Tuesday, 30 March 2010
Batman: The Brave and the Bold #15 review
Like the TV cartoon on which it's based, every issue of this comic features two team-ups - a main story and a mini-adventure which acts as a prologue. The star guest this issue is Wally West, the Flash, but before that we get these two guys:
Brother Power The Geek I recognised, he's had some play in the DCU over the last several years (including an excellent issue of this comic's big brother, The Brave and the Bold). But Tadwallader Jutefruce, aka Super-Hip?
While I'd heard of him as a character from DC's Sixties Bob Hope book - he's the classic comedian's super-powered nephew - I'd never seen him. But on clocking the heroic Hope chin, it all makes sense. Who better to team up with Batman to take on the Mad Mod on a time trip to Swinging London? And Brother Power is the perfect third tag team member when politicians are enchanted by Carnaby Street fashions. Don't worry, it all makes sense . . .
... well, as much sense as anything in this simply smashing vignette. Honestly, the comic could have ended after those first three pages and I'd have had my money's worth. But there's lots more, as the Flash, having given Batman a Cosmic Treadmill trip home, challenges his fellow Justice Leaguer to solve a mystery in Keystone City before he does. Batman may have the detective skills, but Wally has the speed and the local contacts.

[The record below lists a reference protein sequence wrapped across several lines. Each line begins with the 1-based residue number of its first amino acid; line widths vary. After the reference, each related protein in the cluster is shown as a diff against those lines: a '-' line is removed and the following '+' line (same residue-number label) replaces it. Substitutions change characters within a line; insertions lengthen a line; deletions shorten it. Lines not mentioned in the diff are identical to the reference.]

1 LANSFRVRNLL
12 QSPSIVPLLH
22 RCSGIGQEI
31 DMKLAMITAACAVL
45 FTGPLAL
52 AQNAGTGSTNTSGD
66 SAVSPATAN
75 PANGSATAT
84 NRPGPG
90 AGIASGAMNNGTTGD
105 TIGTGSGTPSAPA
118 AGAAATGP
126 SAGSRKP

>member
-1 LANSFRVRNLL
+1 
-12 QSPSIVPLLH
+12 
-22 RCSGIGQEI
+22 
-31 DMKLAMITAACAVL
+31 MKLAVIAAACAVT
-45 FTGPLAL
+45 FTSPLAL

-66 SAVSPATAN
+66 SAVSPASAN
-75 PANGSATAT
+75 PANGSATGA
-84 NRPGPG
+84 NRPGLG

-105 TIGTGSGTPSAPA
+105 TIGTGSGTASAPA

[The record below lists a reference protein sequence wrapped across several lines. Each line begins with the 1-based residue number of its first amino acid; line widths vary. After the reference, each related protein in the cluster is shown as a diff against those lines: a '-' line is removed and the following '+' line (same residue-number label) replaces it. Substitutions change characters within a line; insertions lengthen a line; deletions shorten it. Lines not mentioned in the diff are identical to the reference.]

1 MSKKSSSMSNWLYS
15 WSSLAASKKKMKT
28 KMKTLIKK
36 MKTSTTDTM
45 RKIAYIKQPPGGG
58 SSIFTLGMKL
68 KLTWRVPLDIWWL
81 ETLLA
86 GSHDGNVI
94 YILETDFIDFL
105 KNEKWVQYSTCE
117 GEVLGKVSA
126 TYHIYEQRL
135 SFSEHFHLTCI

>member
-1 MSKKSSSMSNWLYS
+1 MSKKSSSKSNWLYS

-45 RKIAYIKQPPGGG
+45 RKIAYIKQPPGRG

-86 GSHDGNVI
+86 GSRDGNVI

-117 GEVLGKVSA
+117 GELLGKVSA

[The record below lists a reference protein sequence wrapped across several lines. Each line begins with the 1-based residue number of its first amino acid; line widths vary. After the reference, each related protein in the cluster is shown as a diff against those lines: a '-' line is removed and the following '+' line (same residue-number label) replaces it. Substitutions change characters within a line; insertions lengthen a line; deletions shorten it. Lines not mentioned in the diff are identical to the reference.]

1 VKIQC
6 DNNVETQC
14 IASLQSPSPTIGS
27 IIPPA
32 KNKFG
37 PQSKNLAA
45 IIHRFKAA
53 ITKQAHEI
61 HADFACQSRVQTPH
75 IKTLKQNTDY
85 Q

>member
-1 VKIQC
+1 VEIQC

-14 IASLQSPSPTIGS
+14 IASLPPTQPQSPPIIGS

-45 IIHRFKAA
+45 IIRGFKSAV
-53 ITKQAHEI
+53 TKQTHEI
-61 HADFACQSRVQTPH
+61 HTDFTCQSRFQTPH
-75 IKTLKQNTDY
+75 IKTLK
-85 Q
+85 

As for what happens, I'll shut up and invite you to spend $2.50 on a comic that's pure pleasure and find out for yourself. Writer Sholly Fisch, penciller Robert Pope and inker Scott McRae provide the proverbial feast of fun and pretty much define 'all-ages' comics. There's the pace today's kids demand alongside a Silver Age science lesson for us old guys, originality for everyone and jokes for anyone who gets them. Love of the DC Universe shines on every page of 'Minute Mystery', whether it's the car driven by the villain of the piece, the Carmine Infantino cityscape or Flash's very logical informant. It's old home week for the likes of me, and a new world of wonder for the younger set.
And Sholly doesn't skimp on the characterisation, making a better fist of presenting the relationship between Batman and Flash than we've seen in many a more 'mature' comic.
Pope and McRae's cartooning is wonderful - dynamic and fluid. The figurework is deliberately simpler but the depiction of super-speed as good as any I've seen. And the colours applied by Heroic Age are a knockout, making everything pop despite the cheerfully low-grade paper. Let's not forget Rob Clark Jr, whose lettering is extremely attractive, with all the correct emphases - sure, these are almost certainly indicated on Sholly's script, but it'd be easy to miss a few. I'm certain Rob didn't.
It's safe to say I enjoyed this comic more than anything this side of Power Girl this week. It's suitable for kids, yeah, but it's as sophisticated a product as any other superhero book out there - Brave, Bold and Brilliant.